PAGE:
What we’ve gained from working fewer days

Gemma Ballinger

An illustration of someone arranging flowers. Their body is a battery charging up
If you’re curious about the four-day week but not sure it’s for you, a nine-day fortnight is a great way to test the water.

Back in 2021, some tough projects and an even tougher lockdown were taking their toll. As a team, we realised we had to start working differently, to avoid burnout and create space to take breaks, refresh and reflect on all the good work we were doing.

Our first idea was a late start and early finish to the week, giving people more time to recharge. The 10am Monday start helped, but finishing at 2pm on Friday just wasn’t happening. Although we didn’t book in client meetings, a lot of the team were still finishing off projects and catching up. We needed to try something bolder.

We’d talked about the four-day week as something to move towards in the future. And we watched the recent trial with interest — who wouldn’t want more free time, particularly if there’s no cut in pay?

But it didn’t seem achievable from where we were. Everyone was stretched working five days a week, so to lose a whole day would either extend our timelines too much, or put more pressure on the team to deliver in a shorter space of time. But feedback from the national trial suggested it was working.

Because it’s an uncommon perk I don't share with my friends outside work, I find those days are often just about time to myself. And that’s not something I had much of at all before.”*

*Quotes from the Output team

Test and learn

So, over last summer we trialled a nine-day fortnight. Perhaps it would be an achievable middle ground, a chance to try a new way of working without a big drop in billable hours? At the time we were reviewing our ways of working, so we briefly experimented with four-day sprints, but it wasn’t flexible enough to meet various client needs. By testing and learning, we managed to build the nine working days into our project planning, so the team would benefit from every other Friday off, without any negative impact on projects in the studio.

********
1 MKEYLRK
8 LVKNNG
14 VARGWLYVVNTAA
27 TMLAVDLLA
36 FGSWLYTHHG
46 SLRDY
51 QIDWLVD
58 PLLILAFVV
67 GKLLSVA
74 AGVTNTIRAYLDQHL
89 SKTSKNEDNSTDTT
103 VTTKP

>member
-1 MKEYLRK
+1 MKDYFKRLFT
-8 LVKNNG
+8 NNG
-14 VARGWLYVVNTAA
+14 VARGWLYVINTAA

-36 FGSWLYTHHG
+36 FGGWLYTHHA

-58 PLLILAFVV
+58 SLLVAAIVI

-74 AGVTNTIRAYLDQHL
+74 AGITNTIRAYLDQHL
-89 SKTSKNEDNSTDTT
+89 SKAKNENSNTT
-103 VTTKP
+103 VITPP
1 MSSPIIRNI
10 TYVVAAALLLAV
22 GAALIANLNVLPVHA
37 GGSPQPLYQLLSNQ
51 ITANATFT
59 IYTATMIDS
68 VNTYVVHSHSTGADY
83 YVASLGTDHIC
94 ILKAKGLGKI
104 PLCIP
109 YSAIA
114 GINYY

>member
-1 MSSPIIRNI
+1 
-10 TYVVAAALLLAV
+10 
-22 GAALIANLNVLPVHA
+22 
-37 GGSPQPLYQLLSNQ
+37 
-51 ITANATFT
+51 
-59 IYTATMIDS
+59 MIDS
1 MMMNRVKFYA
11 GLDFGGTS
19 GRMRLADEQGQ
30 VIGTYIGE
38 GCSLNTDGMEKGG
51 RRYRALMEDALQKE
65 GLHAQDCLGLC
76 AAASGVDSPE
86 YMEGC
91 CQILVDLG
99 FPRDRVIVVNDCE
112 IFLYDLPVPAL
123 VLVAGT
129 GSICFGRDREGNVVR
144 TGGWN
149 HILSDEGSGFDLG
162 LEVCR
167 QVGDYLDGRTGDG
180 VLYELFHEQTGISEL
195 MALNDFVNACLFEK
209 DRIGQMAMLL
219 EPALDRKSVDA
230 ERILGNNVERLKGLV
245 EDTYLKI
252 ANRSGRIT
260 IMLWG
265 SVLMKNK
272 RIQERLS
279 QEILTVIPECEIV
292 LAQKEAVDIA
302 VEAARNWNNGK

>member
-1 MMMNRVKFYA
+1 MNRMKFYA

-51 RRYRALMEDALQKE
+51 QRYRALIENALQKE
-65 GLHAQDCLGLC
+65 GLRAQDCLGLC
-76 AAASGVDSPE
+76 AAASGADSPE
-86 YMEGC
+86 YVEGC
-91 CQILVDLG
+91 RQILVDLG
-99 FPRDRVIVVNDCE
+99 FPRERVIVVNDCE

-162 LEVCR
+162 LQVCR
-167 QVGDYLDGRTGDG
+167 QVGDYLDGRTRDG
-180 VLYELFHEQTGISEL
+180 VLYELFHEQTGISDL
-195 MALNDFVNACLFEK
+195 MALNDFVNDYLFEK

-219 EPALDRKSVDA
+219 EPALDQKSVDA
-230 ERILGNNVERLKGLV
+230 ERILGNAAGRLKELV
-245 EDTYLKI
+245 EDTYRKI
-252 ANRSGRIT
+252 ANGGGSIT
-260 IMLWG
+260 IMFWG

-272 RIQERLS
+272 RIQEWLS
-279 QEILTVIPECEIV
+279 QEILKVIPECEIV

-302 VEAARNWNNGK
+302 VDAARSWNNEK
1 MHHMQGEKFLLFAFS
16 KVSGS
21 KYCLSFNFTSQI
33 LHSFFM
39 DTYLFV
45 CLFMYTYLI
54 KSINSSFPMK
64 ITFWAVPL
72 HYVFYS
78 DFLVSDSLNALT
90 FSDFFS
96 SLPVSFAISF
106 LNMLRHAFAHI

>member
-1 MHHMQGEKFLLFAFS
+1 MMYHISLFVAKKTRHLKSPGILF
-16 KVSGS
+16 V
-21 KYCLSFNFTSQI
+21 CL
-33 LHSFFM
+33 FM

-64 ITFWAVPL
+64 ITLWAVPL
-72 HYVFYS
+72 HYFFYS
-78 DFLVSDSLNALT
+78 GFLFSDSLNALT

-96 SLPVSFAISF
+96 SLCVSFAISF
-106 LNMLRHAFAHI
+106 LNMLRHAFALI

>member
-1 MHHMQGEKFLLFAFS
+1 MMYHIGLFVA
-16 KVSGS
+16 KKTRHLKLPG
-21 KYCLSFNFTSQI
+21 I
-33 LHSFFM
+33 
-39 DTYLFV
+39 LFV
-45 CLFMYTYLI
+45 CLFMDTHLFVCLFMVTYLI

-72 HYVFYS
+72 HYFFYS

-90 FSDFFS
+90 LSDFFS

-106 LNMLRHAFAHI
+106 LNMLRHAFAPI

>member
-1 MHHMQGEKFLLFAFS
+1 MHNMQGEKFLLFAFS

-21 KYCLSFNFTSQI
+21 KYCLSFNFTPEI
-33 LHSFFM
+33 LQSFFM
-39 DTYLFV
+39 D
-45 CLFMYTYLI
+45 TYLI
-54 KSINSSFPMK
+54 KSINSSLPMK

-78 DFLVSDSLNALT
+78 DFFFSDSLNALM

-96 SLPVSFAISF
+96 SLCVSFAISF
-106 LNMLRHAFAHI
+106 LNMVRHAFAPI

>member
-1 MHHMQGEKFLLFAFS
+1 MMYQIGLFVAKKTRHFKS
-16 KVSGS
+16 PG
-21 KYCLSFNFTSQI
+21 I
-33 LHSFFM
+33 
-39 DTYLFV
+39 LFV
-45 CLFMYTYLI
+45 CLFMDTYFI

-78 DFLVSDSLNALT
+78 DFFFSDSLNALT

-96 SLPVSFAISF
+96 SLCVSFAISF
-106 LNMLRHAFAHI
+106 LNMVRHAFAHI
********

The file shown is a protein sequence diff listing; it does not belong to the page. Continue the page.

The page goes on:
It feels like a small refresh every two weeks, which has helped greatly throughout the year. It’s always good to spend time away from your desk, to inspire creativity and this allows us to do that.”

With new clients there was a chance to add in some extra time to accommodate it. Where timings were tight, we’d expand the team and get to the result quicker. Putting this structure in the background meant existing clients would see no change to their timelines or delivery dates.

After some hard work wrangling timelines and planning things out, we took a deep breath and spoke to clients about the plan.

There were a few nerves from our team, based on an expectation we should always be available when they are. But we were pleasantly surprised at how supportive our clients were. Lots of startups we work with are watching with interest to see if they could do it too.